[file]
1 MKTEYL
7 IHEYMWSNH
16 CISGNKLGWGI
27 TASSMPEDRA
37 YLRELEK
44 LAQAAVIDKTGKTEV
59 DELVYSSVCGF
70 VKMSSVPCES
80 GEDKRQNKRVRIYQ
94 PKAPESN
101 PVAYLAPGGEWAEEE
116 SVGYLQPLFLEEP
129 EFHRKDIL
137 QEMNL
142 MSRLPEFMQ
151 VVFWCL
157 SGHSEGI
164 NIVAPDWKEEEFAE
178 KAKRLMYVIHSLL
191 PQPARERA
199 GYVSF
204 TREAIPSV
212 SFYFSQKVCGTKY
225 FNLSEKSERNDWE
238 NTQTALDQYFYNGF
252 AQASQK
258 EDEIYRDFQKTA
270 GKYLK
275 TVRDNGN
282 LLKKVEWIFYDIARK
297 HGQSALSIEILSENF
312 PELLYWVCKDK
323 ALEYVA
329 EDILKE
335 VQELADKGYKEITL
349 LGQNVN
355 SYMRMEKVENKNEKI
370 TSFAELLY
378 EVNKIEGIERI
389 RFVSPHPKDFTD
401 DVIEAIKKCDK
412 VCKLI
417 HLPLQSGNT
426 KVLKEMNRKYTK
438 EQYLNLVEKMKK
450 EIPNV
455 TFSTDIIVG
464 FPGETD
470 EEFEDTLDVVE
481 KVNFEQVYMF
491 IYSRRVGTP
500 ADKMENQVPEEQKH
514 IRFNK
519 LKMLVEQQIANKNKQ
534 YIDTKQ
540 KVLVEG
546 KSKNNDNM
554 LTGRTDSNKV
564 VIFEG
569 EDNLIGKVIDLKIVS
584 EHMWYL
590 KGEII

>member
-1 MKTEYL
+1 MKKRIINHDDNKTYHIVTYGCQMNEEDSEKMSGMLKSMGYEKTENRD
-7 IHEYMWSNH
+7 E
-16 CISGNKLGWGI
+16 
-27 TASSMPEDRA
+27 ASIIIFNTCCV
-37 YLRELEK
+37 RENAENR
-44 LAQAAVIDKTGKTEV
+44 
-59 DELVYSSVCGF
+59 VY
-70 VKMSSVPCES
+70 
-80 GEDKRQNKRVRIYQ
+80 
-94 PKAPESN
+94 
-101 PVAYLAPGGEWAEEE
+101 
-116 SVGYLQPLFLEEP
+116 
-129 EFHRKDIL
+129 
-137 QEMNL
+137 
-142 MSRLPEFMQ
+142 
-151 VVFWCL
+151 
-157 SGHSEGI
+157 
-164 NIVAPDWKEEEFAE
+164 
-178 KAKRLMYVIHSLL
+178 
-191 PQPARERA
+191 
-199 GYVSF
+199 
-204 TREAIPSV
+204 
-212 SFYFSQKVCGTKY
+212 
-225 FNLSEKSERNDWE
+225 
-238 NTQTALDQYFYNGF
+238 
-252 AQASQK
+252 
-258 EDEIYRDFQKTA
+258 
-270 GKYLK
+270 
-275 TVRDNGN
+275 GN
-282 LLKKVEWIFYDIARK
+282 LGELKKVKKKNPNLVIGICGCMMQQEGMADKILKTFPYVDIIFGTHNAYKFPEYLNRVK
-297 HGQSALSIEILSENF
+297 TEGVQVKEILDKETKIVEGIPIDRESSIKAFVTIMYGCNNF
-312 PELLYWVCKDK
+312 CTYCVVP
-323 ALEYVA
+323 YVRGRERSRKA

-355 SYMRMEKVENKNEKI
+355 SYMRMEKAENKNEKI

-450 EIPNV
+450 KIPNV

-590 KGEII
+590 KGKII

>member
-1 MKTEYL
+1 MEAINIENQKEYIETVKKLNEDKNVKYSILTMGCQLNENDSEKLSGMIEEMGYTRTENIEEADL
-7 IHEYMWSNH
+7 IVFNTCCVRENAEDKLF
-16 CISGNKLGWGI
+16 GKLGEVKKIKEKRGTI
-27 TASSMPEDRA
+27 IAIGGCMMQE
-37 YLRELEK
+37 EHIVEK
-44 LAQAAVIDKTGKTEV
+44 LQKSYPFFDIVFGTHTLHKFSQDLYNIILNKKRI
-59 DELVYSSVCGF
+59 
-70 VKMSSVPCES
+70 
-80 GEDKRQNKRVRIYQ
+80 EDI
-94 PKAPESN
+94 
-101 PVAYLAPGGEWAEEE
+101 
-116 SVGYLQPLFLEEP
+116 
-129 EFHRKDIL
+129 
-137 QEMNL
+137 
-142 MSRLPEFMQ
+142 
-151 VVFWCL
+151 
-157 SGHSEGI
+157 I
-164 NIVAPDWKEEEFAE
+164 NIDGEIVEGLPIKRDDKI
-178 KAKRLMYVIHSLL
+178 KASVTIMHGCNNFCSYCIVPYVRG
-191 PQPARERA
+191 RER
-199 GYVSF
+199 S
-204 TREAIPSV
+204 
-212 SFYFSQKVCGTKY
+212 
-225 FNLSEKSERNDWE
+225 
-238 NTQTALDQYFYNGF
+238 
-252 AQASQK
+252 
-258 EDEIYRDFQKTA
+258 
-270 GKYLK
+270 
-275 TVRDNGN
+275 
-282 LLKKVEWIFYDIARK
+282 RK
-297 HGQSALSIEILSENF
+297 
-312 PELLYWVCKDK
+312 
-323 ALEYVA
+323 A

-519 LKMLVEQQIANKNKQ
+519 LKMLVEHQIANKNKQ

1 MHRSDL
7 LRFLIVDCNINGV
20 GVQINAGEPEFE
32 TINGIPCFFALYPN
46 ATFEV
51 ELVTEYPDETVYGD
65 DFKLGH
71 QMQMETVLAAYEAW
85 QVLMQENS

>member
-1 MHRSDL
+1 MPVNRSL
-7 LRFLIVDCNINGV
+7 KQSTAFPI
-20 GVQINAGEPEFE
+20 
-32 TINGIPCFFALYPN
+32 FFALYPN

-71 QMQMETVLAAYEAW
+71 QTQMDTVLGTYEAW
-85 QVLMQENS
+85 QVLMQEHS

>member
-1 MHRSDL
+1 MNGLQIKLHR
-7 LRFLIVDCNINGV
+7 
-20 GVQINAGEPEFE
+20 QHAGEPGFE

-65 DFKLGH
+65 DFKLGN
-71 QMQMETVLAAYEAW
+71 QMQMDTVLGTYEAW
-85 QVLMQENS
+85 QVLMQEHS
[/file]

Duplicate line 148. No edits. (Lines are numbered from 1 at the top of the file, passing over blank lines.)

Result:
+44 LQKSYPFFDIVFGTHTLHKFSQDLYNIILNKKRI